In more recent years, I have developed the “Goumb-Guits” style, where I sing a melody and try to approximate the sound of the gumbri [traditional 3-stringed instrument, also known as sintir] with my guitar. The Tuareg people have their proper style, I only adjust and transform it. So in the Goumb-Guits style, we find a mix of modern instruments (drums, bass guitar, piano, electric guitar) and traditional percussion instruments (karkabous, kallouz, guellal).

What have been your latest projects?

I try to evolve in the domain of musical research and bring forth elements from other world cultures that are often not valued, like Asian music for instance, through the use of the guitar. As I said, I have developed the Goumb-Guits style, but I am not limited to that. I also try to play in other styles such as Orient-Guits, Andaluz-Guits, Alaoui-Guits, and Tergui-Guits. I would also like to work with a European pianist, as I am curious to see how he or she would adapt to my style.

How would you describe your way of playing?

I don’t know… It’s natural. I am defending an identity. I am trying to be different from other guitarists. I would say mostly “Algerian.”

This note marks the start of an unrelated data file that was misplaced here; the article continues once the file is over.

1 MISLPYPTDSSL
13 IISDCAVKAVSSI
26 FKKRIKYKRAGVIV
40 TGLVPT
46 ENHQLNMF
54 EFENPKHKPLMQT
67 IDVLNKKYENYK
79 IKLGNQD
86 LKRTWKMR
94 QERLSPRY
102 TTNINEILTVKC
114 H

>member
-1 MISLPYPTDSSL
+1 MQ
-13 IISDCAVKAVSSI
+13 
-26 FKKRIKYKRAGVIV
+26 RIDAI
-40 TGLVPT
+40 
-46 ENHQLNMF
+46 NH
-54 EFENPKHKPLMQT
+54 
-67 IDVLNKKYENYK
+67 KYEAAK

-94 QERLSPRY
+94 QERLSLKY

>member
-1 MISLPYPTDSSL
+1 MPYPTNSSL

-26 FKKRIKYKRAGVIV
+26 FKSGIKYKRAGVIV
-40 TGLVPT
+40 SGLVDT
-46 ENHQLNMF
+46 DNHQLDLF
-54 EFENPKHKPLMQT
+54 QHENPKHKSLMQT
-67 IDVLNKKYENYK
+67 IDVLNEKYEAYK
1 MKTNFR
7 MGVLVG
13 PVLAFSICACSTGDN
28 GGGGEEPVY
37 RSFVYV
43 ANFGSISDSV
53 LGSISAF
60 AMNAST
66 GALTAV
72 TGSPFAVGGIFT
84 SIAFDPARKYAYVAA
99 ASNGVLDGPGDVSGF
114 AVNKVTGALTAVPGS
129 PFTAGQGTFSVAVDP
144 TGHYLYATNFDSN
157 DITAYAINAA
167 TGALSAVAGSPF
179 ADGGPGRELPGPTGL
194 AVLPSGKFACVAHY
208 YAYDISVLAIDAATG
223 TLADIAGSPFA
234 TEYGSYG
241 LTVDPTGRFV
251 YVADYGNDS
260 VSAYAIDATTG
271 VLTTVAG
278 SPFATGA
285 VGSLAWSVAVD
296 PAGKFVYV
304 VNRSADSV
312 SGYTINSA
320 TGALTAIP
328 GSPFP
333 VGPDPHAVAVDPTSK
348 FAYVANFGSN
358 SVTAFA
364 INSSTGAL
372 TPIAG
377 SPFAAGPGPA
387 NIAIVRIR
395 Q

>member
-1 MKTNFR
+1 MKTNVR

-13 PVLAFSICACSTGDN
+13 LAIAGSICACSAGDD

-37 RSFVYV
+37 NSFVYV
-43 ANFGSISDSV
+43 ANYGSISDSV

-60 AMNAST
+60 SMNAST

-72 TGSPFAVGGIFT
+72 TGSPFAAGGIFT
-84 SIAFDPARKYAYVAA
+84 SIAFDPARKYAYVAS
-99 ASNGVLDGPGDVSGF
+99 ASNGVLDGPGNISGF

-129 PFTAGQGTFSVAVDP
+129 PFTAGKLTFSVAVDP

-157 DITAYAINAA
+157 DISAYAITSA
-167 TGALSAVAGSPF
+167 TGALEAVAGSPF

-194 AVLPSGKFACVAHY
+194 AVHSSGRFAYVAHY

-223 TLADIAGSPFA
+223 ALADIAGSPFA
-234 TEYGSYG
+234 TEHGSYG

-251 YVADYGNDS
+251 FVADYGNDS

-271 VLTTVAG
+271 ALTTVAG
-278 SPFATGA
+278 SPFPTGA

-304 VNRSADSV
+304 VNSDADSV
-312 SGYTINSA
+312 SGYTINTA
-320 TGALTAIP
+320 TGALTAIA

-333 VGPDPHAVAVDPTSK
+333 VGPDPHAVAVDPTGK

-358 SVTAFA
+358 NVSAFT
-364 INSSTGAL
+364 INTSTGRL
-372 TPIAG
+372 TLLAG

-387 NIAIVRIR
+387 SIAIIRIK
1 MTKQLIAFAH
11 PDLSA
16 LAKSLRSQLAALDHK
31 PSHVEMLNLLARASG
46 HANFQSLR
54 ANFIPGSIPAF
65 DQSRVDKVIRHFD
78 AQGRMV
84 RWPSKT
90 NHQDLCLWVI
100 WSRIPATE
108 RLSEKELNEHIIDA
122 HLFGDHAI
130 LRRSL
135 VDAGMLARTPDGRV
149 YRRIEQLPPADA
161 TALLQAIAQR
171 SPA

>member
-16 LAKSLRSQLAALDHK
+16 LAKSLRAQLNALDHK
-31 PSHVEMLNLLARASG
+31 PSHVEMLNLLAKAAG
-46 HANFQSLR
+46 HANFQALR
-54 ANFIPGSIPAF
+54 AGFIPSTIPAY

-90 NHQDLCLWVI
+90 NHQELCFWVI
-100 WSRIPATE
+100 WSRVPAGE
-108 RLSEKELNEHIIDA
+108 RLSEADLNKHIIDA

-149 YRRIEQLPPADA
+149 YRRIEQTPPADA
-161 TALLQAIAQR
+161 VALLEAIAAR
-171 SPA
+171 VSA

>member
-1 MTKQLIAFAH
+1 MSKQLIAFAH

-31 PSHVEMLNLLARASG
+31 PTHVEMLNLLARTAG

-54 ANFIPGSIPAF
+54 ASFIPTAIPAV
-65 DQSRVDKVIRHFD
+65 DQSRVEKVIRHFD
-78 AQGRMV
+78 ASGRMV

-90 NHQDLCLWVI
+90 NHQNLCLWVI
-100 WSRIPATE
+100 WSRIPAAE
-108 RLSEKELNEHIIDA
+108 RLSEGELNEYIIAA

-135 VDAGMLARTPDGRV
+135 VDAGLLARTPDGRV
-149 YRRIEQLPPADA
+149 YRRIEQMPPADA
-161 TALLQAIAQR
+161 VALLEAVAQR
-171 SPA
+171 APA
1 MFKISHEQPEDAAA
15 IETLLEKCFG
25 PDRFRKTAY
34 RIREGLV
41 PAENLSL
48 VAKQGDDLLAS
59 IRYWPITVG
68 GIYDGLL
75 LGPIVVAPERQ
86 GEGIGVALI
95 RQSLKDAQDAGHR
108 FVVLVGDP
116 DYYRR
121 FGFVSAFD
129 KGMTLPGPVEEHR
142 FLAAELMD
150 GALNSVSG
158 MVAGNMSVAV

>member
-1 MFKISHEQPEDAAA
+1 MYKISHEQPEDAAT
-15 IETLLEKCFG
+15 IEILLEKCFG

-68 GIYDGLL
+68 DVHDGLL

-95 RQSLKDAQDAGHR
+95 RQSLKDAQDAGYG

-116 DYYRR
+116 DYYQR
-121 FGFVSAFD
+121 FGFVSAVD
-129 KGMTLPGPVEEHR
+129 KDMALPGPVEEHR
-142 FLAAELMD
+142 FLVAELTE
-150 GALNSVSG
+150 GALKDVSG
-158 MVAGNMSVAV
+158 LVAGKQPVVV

In what ways has Algerian music influenced you?

The Algerian musical influence on my style can be seen in the use of traditional instruments such as the reed flute, the ghaita [North African double reed instrument also known as rhaita], and percussion instruments like the bendir, the gallal, and the karkabous. I have also been influenced by the west-Algerian rural folklore we call trab [the word means “soil”], the alaoui style in my rock playing, as well as the rhythm of saf [a women’s dance], the diwan [similar to gospel], and the tergui [Touareg music related to the blues].

I chose to stay in my native Sidi Bel Abbès in Algeria in order to defend the Algerian identity and try to inspire the future generations. What is more, Algeria inspires me; I cannot see myself living in another place.